FALSE BELIEF #1
A week of missed workouts or a few "bad" meals ruins the plan.
It’s easy to get discouraged if you miss your morning workout. Or finish the night with an unplanned slice of cake.
The discouragement might lead to a second missed workout. Then a third. (Ditto for an extra slice of cake.)
Several days of this, and it's tempting to throw your arms up and claim, "I ruined the program!" The truth is, a bad week happens to EVERYONE. Only unrealistic diets or drill sergeant coaches would say you failed a plan after a rough patch. Avoid anything that lets you believe a tough period equals failure. It doesn’t.
FALSE BELIEF #2:
If your body doesn’t improve from a lot of workouts, it’s YOUR fault.
Nope! There’s any number of reasons why, despite putting in a lot of effort into your workouts, you didn’t see the physique changes you hoped. For example:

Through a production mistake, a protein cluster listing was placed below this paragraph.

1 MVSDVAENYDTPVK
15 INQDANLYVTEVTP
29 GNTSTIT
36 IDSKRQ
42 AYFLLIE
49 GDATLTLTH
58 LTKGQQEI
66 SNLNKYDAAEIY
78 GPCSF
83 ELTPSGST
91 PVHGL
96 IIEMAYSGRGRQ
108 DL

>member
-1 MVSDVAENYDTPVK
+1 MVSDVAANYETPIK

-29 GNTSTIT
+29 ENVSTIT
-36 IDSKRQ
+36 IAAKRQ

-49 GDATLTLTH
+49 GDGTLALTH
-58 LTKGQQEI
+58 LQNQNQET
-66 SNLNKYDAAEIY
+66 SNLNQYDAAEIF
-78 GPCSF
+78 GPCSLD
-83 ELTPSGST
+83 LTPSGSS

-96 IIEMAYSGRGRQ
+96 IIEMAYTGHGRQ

- The recommended weights were too light.
- Cardio doesn’t always have the fat loss or muscle toning effects we want it to have.
Either could have been the culprit. Bottom line: if you put in consistent effort and didn’t see positive changes, it’s not your fault. You just needed a better approach. One that a solid coach with a proven track record can provide.
FALSE BELIEF #3:
To achieve your best body, you must make MAJOR changes in your life.
This all-or-none mentality often rears its ugly head when people want to improve their body or health. This belief makes wild claims like “The only way to drop a pant size is to workout five days per week, two hours a day, and NEVER miss a meal on the Whole 30 or Keto diet.”
Nah. That’s a tempting mindset to fall into, but eventually, the stress of it will cause you to want to break free-and then nothing is achieved. Focus instead on small changes. Do them consistently. It keeps your peace of mind and still lets you have fantastic results